"Space transportation has got to move a lot further than where things stand at the present time," he said. "I would like to see over the next 10 to 20 years us moving to where operators ‘operate' and manufacturers ‘manufacture'. This is where the business has to go."

Describing the United States as a country that has always been very entrepreneurial, Bond said he thought Europe lagged behind in that vision because "we were locked into thinking mostly in terms of government backed programmes".

To illustrate the point he said that 90 percent of funding for current Skylon engine development came from the private sector.

At present the major focus on his Skylon single-stage-to-orbit craft is in proving the ground-breaking technology of the air-breathing rocket engines. He said testing over the past year had gone very well and, though slightly behind schedule, was nearing completion.

"It all means that single-stage-to-orbit vehicles are going to be possible," he stated. "We are now within months of saying we can provide that to the world. The question is what is the world going to do about that?"

Bond said that Reaction Engines was "open to talk" about how the technology can be pushed forward. "As far as we can see we have every reason to believe this is feasible and my view is that Skylon will change the future."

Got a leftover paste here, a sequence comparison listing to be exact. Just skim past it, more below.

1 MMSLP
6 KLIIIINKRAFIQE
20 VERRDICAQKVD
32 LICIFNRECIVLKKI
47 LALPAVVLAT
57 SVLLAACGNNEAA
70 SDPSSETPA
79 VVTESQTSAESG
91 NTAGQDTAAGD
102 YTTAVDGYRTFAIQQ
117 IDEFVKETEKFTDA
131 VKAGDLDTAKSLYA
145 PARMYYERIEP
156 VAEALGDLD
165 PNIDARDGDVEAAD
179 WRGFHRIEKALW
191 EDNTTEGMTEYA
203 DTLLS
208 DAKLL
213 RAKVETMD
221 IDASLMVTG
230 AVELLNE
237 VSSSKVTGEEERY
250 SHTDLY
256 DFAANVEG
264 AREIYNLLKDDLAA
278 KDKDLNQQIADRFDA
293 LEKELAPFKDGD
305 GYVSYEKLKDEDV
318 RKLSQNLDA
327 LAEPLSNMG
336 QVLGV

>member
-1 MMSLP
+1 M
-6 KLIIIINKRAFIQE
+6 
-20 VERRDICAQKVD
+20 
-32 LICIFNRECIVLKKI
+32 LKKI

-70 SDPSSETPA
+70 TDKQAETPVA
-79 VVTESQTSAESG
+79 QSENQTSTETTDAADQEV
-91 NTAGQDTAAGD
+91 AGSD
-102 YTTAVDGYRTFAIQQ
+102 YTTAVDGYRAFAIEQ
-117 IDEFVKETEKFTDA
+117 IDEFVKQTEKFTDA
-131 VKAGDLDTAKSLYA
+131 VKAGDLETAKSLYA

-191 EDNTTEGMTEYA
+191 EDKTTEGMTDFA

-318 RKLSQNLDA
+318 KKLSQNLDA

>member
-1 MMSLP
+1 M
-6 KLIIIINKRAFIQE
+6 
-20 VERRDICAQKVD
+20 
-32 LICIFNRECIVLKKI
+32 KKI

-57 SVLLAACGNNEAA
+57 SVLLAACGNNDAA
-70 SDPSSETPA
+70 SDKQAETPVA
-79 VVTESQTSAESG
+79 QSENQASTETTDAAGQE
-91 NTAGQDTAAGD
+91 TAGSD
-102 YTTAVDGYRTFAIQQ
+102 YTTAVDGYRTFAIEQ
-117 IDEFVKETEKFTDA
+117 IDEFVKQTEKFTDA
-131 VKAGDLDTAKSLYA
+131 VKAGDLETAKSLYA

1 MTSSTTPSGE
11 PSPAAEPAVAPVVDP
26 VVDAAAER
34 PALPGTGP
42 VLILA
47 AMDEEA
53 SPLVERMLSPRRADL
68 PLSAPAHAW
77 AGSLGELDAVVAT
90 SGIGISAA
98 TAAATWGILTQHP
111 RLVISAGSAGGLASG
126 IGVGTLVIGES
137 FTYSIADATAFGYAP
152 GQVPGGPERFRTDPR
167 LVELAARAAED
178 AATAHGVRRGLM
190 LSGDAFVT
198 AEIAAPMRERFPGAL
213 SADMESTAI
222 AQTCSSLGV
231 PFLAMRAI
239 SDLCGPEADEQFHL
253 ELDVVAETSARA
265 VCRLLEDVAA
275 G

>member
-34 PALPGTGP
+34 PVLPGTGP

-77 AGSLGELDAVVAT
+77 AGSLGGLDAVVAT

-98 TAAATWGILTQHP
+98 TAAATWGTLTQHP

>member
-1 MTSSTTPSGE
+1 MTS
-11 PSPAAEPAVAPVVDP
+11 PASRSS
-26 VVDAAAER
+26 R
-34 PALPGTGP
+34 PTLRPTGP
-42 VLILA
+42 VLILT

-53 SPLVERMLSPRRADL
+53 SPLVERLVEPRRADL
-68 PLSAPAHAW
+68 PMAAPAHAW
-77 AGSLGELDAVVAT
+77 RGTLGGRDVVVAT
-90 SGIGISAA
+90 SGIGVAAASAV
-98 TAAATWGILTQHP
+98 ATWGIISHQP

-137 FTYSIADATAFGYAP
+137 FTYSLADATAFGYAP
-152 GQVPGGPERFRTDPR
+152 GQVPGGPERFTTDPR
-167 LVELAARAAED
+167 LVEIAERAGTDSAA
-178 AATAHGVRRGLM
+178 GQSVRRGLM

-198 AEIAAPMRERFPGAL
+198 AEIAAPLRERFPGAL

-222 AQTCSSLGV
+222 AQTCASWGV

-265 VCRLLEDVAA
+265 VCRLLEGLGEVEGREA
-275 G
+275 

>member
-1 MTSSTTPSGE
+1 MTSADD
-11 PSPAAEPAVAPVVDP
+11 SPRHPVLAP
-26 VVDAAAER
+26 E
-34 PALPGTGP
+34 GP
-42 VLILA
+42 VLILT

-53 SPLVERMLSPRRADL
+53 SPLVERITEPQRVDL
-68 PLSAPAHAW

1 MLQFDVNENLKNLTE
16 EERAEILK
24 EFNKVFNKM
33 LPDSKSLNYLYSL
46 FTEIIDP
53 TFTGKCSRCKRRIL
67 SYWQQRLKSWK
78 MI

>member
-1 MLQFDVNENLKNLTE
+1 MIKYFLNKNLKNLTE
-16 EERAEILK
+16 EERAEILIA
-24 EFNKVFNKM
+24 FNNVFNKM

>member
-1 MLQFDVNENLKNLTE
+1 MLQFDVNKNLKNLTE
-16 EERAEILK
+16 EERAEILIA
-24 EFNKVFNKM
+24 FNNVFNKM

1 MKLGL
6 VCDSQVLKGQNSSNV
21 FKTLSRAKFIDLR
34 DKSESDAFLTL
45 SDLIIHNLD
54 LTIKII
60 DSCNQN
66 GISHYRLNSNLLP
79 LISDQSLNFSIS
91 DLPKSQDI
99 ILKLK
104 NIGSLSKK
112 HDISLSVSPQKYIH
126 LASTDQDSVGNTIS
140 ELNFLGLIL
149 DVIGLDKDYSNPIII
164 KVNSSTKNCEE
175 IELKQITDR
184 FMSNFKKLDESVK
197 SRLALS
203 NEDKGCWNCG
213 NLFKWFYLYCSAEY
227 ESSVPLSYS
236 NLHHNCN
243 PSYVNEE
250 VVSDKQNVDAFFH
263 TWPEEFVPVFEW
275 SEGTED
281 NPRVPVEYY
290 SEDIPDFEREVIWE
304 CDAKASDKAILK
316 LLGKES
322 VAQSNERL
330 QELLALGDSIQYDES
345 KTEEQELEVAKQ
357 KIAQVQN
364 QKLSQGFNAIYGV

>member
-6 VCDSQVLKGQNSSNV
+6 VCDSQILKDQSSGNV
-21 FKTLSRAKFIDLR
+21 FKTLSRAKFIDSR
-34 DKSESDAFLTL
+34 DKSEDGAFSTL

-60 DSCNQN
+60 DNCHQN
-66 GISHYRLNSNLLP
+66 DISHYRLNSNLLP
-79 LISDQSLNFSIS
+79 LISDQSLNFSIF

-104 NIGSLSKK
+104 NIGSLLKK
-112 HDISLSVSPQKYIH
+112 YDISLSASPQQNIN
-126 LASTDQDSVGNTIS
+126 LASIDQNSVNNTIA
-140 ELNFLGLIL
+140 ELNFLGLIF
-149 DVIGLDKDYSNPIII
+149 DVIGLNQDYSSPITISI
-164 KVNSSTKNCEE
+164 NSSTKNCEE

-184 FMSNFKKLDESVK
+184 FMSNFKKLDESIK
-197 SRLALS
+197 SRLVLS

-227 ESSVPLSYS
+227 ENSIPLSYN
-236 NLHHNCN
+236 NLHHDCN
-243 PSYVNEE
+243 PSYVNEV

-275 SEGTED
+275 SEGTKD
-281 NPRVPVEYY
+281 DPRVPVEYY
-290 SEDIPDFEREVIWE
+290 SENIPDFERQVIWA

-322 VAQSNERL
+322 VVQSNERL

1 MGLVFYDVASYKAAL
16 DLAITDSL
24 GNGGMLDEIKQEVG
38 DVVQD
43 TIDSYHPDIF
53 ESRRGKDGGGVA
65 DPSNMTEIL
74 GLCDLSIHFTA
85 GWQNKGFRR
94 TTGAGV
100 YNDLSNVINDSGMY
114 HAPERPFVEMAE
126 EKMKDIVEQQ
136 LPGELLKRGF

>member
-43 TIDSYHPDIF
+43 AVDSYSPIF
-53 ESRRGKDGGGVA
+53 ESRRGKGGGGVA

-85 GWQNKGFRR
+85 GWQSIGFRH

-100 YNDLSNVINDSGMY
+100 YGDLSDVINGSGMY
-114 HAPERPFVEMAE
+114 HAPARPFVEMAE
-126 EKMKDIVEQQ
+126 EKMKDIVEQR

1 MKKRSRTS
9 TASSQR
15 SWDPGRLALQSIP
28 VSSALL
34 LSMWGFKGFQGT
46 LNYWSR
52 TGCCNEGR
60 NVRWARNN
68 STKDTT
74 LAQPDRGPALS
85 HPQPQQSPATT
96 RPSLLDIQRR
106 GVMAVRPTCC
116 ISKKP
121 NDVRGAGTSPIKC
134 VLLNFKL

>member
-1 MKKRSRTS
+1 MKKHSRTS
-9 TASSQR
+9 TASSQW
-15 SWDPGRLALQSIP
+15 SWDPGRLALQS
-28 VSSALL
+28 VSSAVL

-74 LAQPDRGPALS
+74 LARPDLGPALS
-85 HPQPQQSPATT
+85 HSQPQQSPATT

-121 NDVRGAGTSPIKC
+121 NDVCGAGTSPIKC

Asked by a delegate about the timing for a demonstration flight, Bond said the current schedule envisaged Skylon could become operational ten years from now in 2022. He estimated development costs at $14 billion.

He explained that an important part of the company's business model was not ‘traffic to orbit' but to sell the vehicle in volume to different operators around the world.

"Many nations want their own access to space and it is important to understand this model. We are probably looking at $5 million per launch to get 15 tonnes of payload into orbit," he added.

George Nield, Associate Administrator for Commercial Space Transportation of the US Federal Aviation Administration (FAA), told delegates that now was the time of a very important transition in relation to commercial space developments.

He said there were currently eight FAA licensed sites in the United States but there was interest from six new Sates which wanted to create their own space ports, an indicator of strong potential growth in the future.

William Gerstenmaier, Associate Director, Human Exploration and Operations Mission Directorate, at NASA, said it was important to the United States that commercial launch services were successful.